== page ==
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We don’t worry enough about climate change

A man watches as a wildfire approaches a beach on the island of Evia, Greece, in August 2021.

A man watches as a wildfire approaches a beach on the island of Evia, Greece, in August 2021.
A photo: Thodoris Nicolau (AP)

We may be facing a “climate endgame” and the concept that climate change will end human existence is a “dangerously under-researched topic,” according to a disturbing new study. Research work. In other words: we know that climate change is going to be very bad, but we are completely unprepared for the really worst scenarios.

“We sought to develop a rationale and scientific basis for the study of climate disasters: the question of whether climate change could lead to global social collapse or even possible human extinction,” lead author Luke Kemp of the Cambridge Center for the Study of Existential Risks told Earther. in an email.

While you might think that climate change news couldn’t get Worse, Kent and his co-authors argue that a lot of media and policy attention has actually been focused on the effects of past 2 degrees Celsius (3.6 degrees Fahrenheit) warming.industrial levels – a path that we can hardly escape.

Kemp says there are several reasons for this. For one, tThe goals of the Paris Agreement are to keep warming below 2 degrees Celsius, at best 1.5 degrees Celsius (2.7 degrees Fahrenheit).random scenario – focused most attention on the effects of lower levels of warming. FROMKemp said scientists often avoid sounding “alarmist” to keep the public’s attention in the face of disinformation campaigns from Big Oil and other bad news.actors. And the blows more extreme climate change and complex risks that will lead to huge changes are more difficult to study than what could happen with less warming.

This emphasis on less catastrophic impacts, article athe authors say is reflected in climate research. Previously research work published by Kemp, and some of the authors of this article found that only 14% of the references in the latest IPCC report are about the effects of climate change that could occur if temperatures exceed 2 degrees Celsius by the end of the century.

“Catastrophic warming scenarios are not well understood,” Kemp said. “Our risk assessments are also simplistic and not suitable for thinking about extreme risks. In any case, we are betting on the best option.”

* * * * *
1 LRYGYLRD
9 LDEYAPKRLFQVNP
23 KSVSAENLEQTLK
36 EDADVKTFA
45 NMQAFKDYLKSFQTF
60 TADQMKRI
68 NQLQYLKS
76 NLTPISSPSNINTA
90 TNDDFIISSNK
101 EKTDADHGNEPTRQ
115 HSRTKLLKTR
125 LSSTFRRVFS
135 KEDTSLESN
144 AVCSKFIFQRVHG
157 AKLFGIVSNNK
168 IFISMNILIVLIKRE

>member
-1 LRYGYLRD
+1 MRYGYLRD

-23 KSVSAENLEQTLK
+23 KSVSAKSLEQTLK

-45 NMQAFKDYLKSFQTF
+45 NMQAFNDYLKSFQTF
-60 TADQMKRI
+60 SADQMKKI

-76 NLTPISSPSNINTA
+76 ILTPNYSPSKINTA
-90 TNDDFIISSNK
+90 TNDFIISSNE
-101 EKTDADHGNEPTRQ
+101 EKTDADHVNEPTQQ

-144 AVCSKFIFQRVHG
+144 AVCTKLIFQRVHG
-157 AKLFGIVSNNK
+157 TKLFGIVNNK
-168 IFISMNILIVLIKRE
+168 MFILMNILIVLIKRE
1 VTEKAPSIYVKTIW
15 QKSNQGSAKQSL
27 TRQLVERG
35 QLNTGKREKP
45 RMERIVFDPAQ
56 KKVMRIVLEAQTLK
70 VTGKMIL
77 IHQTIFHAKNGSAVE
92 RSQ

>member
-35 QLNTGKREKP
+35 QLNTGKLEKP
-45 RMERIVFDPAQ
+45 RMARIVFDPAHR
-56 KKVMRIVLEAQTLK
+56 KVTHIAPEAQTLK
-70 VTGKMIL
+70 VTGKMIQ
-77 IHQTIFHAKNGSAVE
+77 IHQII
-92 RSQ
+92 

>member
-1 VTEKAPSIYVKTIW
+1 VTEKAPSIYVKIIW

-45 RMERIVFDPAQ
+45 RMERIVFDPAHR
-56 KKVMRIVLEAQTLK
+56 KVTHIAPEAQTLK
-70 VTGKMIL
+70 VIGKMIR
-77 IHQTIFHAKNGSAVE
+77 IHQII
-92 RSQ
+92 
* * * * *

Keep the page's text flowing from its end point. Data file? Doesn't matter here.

The signs right now are that we are in a position to prevent the types of disasters outlined in this report. The IPCC, in a report earlier this year, outlined specific ways to avoid 2 degrees of warming; if all peoples will adhere to their existing obligations under the Paris Agreement, we expect an increase of just 1.8 degrees Celsius (3.24 degrees Fahrenheit). However, in the worst case, if we do not achieve these goals, it may be Indeed Badly. Politically vulnerable nation-states have a “striking coincidence” with areas that can experience extreme heat. The document also lays out the so-called “four horsemen” of the “end game on climate change”: vector-borne diseases, hunger and malnutrition, extreme weather and global conflict. The paper says that these four factors could be exacerbated by other climate impacts, such as sea level rise, as well as the rise of other non-climate risk factors, such as inequality and misinformation.

Paper, published this week in Proceedings of the Academy of Natural Sciences, postulates some a particularly terrifying potential future if warming gets out of hand. Kemp said one of the “plausible worst-case scenarios” would be nuclear war and climate change merge: “Climate change exacerbates geopolitical conflict, which ultimately leads to large-scale nuclear war,” he said. “After the end of nuclear winter, survivors face accelerated warming.” Happy!

While throwing these scenarios around might seem alarmist, the team argues better be ready. Paper puts notes like an idea from nuclear winter– the absolute worst-case scenario during the Cold War –galvanized public opinion in the 1980s. disarmament. Knowing the real risks of extreme warming can help us work harder to avoid them.

“There is nothing alarmist about looking at plausible extreme risks,” Kemp said. “We do this for car and plane crashes without screaming panic. It’s just good risk management and science. The alternative to marching blindly is naive and potentially fatally stupid.”

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